February 2021

Why an NDI Doesn’t Equal Safety

There’s some confusion surrounding what a New Dietary Ingredient (NDI) filing means. Make sure patients understand that it’s not an FDA safety approval.

If a dietary supplement includes an ingredient that’s never been used in a supplement before, information proving its safety is legally required to be submitted to the FDA and filed as an NDI at least 75 days prior to its availability on the market. It’s not an approval by the FDA nor an acknowledgement of supplement safety or effectiveness. It’s simply a step mandated by DSHEA requiring that all dietary supplements sold in the US must be reasonably expected to be safe. When filing an NDI, manufacturers must identify the new ingredient and explain why they think it’s reasonably expected to be safe. This will ensure that the FDA does not identify the new ingredient as an adulterated drug. Effectiveness isn’t considered at all for NDI filings.

Some manufacturers ignore these requirements altogether and sell potentially unsafe products to consumers without any consideration for DSHEA or the FDA. Others file an NDI, but when it’s rejected, continue to sell their product anyway – the ingredient apoaequorin in popular memory supplement Pregaven is a good example of this. While apoaequorin hasn’t posed any major safety concerns, other ingredients such as 1,3-DMAA have. The synthetic stimulant was marketed in products such as OxyElite Pro and Jack3d. The ingredient never received an NDI and products like OxyElite Pro were ultimately pulled from the market due to safety issues.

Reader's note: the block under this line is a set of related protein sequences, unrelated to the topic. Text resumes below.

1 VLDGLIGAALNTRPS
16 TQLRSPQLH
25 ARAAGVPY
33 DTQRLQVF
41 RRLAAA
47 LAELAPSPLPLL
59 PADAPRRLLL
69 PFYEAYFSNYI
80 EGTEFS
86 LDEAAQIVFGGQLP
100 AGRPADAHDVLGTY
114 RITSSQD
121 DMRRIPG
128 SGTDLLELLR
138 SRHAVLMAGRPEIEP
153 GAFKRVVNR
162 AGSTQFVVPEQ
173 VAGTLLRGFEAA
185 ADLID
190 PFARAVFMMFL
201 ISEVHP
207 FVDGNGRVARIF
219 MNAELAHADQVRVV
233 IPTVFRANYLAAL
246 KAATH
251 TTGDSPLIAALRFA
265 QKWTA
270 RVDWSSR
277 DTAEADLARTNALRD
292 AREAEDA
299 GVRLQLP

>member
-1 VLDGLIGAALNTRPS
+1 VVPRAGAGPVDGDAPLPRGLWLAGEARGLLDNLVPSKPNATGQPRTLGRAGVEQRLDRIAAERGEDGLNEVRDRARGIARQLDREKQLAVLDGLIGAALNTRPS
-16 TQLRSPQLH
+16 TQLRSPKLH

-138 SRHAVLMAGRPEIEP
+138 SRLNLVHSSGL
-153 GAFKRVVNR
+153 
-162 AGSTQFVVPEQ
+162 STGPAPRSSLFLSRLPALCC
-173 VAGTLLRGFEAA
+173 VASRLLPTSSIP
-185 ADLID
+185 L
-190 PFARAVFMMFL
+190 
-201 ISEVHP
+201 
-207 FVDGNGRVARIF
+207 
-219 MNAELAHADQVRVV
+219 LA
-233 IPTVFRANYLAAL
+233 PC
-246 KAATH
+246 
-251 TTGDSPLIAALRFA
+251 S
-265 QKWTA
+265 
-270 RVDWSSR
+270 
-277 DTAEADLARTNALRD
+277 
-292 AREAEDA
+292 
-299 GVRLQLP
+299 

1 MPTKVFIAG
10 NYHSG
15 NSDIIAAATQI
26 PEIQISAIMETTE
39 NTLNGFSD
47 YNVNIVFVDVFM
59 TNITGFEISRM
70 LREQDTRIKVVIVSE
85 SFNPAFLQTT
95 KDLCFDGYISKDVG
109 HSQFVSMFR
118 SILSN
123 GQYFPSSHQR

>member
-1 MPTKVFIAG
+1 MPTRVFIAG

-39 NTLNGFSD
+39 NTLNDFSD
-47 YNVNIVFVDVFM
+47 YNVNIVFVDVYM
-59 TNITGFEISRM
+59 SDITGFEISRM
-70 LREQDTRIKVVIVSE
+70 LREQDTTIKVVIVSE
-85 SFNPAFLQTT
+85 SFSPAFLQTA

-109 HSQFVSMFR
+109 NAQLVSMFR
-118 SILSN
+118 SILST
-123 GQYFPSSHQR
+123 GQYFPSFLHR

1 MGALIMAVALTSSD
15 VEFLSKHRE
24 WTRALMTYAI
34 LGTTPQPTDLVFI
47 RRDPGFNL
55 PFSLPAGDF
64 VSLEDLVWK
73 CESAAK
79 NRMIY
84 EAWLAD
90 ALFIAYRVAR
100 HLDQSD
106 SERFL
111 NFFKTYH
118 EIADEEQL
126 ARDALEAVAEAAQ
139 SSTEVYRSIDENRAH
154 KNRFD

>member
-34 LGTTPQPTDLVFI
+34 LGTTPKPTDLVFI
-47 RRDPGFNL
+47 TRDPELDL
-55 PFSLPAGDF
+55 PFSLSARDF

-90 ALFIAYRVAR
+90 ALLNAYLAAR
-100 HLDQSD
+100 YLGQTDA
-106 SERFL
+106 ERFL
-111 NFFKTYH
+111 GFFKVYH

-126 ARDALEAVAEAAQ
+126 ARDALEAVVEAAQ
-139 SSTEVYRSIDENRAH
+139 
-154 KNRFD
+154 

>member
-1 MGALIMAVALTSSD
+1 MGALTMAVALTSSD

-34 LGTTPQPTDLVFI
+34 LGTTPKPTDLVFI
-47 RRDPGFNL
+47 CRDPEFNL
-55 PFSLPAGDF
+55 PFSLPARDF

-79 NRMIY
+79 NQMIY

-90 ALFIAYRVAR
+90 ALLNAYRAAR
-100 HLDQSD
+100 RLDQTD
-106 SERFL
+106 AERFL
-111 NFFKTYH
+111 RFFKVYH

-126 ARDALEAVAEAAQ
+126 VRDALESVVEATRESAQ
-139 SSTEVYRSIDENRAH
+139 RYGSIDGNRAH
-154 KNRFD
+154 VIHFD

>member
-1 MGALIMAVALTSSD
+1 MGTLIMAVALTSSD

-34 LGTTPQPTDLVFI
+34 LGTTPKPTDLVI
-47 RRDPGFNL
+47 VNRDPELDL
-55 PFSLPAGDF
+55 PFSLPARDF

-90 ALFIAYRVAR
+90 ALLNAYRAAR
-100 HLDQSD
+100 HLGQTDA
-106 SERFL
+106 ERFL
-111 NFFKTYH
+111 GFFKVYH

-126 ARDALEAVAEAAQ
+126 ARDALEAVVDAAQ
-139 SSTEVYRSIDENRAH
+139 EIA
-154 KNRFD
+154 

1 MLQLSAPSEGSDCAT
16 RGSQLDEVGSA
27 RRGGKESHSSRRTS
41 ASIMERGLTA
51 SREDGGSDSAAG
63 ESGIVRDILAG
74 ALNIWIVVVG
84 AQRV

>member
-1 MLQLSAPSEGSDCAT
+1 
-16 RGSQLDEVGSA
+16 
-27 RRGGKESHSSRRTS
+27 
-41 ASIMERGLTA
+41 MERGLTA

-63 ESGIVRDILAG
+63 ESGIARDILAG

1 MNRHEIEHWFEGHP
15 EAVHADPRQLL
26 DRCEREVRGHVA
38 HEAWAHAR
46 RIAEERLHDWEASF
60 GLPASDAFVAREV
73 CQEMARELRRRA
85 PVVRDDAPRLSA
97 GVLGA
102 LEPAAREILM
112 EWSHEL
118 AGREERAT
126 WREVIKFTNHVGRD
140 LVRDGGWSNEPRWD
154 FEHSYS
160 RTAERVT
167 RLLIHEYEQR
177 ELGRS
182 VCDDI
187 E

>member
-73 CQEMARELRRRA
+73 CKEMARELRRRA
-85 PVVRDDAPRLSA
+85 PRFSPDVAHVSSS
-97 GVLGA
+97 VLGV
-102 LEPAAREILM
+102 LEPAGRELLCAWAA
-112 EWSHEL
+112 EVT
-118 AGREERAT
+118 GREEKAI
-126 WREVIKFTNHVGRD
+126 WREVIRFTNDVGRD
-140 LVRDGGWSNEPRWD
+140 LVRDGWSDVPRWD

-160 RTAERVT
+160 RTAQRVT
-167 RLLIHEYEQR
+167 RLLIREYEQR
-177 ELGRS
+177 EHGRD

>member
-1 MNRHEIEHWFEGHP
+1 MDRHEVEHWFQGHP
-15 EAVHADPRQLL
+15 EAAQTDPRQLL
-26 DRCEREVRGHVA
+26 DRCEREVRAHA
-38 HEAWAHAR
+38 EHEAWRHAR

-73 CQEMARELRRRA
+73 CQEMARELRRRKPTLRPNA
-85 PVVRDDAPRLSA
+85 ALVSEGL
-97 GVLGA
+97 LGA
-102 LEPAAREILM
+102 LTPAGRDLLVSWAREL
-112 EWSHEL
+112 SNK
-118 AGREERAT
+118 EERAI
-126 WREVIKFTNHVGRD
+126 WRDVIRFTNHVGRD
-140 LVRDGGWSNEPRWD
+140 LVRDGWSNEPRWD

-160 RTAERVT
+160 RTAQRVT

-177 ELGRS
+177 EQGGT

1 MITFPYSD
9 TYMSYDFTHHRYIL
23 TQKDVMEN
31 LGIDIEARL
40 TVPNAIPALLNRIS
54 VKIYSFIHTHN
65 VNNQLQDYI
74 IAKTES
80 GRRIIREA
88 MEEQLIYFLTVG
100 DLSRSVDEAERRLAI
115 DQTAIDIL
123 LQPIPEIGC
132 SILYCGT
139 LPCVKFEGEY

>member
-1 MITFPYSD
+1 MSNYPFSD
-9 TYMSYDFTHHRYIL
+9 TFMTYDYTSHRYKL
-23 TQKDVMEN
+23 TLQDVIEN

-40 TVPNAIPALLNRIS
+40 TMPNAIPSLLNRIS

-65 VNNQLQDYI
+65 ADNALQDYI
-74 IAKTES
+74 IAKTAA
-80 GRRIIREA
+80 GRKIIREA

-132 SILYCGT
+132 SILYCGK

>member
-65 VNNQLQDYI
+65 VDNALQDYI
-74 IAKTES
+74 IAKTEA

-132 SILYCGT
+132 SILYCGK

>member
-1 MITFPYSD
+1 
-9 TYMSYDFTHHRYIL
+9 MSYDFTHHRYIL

Keep in mind that when the FDA does accept an NDI, some manufacturers may portray it as meaning more than it does. Even if an ingredient receives an NDI, the FDA can still take steps in the future to remove it from the market if safety concerns emerge. The bottom line is, an NDI does not mean the FDA has completed a thorough safety evaluation as it does with drugs. Patients and providers should be cautious with unfamiliar dietary ingredients.

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